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I decided to interview elderly Cypriots living in Melbourne starting with my dearly departed father Miltiades Neofytou back in 2010. He has 88 years old at the time and I am so glad I was able to capture and record his stories and recollections about his life in Cyprus before he passed away 16 months later.
I’d like to offer my most heartfelt thanks to all the Cypriots who allowed me into their homes so I could interview them about their past. This experience has had a profound impact on me. I always knew that my parent’s generation of Cypriots were unique – but I never imagined I would experience and witnessed such warmth, honesty, kindness, hospitality and openness.
It wasn’t until I had searched my own family roots and completed the first dozen or so interviews amongst aunties, uncles and family friends when I started realising I was in a race against time. You see, due to the time-frame I had chosen to research and analyse life in Cyprus, (namely the 1930s and 40s), most members of my target group were now aged between 75 and 90 years old. Sadly, some of my most sought-after candidates had either passed away or were struggling with dementia.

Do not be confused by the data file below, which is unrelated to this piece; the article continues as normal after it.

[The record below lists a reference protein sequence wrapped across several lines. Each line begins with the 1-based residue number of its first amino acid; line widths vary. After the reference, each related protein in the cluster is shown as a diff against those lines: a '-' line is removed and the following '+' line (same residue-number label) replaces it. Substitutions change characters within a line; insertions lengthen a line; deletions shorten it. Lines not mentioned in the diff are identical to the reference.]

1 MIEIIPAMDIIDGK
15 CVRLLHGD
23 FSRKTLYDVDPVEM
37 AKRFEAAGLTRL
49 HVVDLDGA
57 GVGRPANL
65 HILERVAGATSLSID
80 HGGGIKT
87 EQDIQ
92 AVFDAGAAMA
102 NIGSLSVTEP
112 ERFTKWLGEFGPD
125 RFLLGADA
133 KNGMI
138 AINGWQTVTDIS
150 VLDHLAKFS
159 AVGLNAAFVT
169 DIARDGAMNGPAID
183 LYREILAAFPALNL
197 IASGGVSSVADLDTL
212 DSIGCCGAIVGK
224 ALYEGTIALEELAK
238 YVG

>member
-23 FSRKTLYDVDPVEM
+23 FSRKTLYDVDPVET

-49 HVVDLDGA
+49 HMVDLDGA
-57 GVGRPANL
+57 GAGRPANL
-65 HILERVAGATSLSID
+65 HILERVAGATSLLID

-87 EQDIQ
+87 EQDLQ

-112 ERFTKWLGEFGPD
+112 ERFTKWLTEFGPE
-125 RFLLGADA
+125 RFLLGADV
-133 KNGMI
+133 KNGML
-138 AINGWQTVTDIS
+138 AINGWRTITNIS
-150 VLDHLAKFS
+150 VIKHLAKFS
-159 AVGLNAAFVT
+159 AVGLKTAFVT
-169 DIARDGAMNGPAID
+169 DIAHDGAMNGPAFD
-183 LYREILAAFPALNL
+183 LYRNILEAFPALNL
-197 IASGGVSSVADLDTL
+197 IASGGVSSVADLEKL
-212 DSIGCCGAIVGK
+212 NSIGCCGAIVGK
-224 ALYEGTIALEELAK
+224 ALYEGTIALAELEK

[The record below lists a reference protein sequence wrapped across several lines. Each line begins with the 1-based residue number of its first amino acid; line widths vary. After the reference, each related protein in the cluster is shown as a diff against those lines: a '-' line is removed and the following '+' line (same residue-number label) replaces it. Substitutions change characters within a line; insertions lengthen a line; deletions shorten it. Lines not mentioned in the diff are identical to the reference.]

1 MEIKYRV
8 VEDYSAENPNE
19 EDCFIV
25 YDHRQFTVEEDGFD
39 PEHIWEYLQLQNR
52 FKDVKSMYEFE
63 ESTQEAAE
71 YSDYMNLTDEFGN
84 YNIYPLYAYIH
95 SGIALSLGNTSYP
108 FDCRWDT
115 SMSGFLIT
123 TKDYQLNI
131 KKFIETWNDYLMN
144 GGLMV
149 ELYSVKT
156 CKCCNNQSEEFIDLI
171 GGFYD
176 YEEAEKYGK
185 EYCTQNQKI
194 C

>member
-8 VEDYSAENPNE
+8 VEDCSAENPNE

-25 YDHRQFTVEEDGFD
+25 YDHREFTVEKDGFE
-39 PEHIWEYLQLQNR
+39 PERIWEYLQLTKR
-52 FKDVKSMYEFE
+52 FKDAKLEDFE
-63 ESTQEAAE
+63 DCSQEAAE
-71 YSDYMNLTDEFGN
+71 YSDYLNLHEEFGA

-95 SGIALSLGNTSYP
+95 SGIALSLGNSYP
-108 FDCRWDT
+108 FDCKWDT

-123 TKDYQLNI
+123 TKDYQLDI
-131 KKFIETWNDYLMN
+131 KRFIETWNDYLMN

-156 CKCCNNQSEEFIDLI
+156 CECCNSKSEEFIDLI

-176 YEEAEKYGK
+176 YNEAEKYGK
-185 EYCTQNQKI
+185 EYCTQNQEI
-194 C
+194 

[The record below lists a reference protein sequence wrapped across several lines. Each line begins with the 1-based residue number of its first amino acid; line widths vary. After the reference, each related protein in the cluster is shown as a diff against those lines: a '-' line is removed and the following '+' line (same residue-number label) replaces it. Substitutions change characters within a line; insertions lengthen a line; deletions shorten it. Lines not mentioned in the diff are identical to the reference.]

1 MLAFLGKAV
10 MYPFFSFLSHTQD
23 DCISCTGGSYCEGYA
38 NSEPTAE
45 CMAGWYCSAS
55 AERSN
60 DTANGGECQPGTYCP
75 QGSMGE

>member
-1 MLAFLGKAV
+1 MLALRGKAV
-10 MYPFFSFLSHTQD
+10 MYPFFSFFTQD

I was kicking myself for not making the effort to visit them sooner. I was extremely fortunate to have interviewed my father 18 months before he passed away as well as my mother before dementia robbed her of any lucid and accurate memories of her past. To visit the home of elderly Cypriots and gain an insight into a bygone era was extremely humbling for me. I soon realised that my impromptu visits to these beautiful people had somehow helped them feel validated and important. I had made an impact. They mattered. Their tales mattered. Their past mattered. The overwhelming response was positive. More remarkable, and I might add, a little unexpected was how often I heard the same remarks, over and over again. Life was hard, we were poor – but we were content. The most common themes that I wanted to explore included the relationship between the Christian and Turkish Cypriots,